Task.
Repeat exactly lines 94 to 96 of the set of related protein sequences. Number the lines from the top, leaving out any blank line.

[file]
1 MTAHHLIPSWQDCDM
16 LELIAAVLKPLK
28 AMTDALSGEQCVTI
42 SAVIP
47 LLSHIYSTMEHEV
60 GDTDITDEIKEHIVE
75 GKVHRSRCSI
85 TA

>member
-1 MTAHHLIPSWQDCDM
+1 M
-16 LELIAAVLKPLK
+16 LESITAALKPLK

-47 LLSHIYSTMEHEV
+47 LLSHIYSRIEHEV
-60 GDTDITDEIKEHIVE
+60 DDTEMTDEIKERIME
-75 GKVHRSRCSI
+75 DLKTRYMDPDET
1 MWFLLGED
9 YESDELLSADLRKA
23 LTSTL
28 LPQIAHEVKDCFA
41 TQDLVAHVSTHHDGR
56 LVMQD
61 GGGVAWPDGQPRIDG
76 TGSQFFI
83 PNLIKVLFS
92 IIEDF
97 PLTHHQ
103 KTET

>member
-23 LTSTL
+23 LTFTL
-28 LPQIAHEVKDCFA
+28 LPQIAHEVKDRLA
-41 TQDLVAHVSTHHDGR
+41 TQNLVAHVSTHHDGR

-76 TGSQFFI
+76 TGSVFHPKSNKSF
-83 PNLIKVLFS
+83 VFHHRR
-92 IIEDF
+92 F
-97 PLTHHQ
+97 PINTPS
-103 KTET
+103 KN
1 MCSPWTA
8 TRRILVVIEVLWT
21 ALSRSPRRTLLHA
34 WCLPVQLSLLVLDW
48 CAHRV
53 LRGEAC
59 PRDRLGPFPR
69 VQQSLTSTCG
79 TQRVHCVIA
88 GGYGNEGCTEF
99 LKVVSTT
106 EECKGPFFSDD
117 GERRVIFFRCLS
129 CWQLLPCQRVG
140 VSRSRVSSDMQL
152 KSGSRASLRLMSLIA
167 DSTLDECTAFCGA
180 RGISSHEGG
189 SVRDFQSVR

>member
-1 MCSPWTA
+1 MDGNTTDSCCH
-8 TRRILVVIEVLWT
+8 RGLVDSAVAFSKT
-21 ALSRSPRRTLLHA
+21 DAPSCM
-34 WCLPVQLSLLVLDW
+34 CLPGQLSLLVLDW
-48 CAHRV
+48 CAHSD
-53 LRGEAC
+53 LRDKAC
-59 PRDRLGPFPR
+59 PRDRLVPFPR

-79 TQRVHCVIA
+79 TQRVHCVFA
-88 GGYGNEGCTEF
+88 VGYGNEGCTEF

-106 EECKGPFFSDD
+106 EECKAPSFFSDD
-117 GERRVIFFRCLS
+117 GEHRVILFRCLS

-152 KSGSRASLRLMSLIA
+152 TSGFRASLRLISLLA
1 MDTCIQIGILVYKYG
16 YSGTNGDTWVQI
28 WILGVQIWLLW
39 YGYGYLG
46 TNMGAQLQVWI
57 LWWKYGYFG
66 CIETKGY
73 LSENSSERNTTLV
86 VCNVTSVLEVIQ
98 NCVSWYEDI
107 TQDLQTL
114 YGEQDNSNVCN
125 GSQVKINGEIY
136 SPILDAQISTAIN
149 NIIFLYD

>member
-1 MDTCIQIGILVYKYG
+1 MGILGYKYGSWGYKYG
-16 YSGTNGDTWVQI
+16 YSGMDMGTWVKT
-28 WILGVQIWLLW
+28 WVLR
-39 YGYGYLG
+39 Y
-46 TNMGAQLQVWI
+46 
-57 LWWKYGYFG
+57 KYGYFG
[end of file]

16 YSGTNGDTWVQI
28 WILGVQIWLLW
39 YGYGYLG